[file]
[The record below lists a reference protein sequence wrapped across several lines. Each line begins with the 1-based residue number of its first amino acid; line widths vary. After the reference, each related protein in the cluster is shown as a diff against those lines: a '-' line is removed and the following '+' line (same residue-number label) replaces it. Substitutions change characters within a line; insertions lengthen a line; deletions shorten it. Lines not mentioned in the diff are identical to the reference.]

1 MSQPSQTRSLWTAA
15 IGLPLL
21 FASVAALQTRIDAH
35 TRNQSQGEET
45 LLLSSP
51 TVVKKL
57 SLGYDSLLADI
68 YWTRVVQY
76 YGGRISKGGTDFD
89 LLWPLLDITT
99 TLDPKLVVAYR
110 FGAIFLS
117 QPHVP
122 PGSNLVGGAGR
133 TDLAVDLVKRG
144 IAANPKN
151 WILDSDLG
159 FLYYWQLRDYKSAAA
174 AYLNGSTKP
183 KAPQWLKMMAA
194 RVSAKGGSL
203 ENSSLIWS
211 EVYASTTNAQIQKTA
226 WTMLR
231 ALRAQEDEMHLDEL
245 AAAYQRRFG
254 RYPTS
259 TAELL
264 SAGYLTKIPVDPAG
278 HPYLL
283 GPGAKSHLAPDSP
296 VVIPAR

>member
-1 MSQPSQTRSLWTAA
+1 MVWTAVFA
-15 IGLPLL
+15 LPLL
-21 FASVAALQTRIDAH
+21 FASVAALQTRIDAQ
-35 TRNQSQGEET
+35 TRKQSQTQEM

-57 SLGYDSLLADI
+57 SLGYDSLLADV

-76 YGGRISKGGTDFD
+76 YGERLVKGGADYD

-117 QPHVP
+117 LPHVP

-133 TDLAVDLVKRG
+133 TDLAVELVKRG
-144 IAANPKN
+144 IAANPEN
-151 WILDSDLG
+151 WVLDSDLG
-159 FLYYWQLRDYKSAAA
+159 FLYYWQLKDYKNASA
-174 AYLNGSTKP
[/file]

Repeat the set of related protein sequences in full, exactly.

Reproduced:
[The record below lists a reference protein sequence wrapped across several lines. Each line begins with the 1-based residue number of its first amino acid; line widths vary. After the reference, each related protein in the cluster is shown as a diff against those lines: a '-' line is removed and the following '+' line (same residue-number label) replaces it. Substitutions change characters within a line; insertions lengthen a line; deletions shorten it. Lines not mentioned in the diff are identical to the reference.]

1 MSQPSQTRSLWTAA
15 IGLPLL
21 FASVAALQTRIDAH
35 TRNQSQGEET
45 LLLSSP
51 TVVKKL
57 SLGYDSLLADI
68 YWTRVVQY
76 YGGRISKGGTDFD
89 LLWPLLDITT
99 TLDPKLVVAYR
110 FGAIFLS
117 QPHVP
122 PGSNLVGGAGR
133 TDLAVDLVKRG
144 IAANPKN
151 WILDSDLG
159 FLYYWQLRDYKSAAA
174 AYLNGSTKP
183 KAPQWLKMMAA
194 RVSAKGGSL
203 ENSSLIWS
211 EVYASTTNAQIQKTA
226 WTMLR
231 ALRAQEDEMHLDEL
245 AAAYQRRFG
254 RYPTS
259 TAELL
264 SAGYLTKIPVDPAG
278 HPYLL
283 GPGAKSHLAPDSP
296 VVIPAR

>member
-1 MSQPSQTRSLWTAA
+1 MVWTAVFA
-15 IGLPLL
+15 LPLL
-21 FASVAALQTRIDAH
+21 FASVAALQTRIDAQ
-35 TRNQSQGEET
+35 TRKQSQTQEM

-57 SLGYDSLLADI
+57 SLGYDSLLADV

-76 YGGRISKGGTDFD
+76 YGERLVKGGADYD

-117 QPHVP
+117 LPHVP

-133 TDLAVDLVKRG
+133 TDLAVELVKRG
-144 IAANPKN
+144 IAANPEN
-151 WILDSDLG
+151 WVLDSDLG
-159 FLYYWQLRDYKSAAA
+159 FLYYWQLKDYKNASA
-174 AYLNGSTKP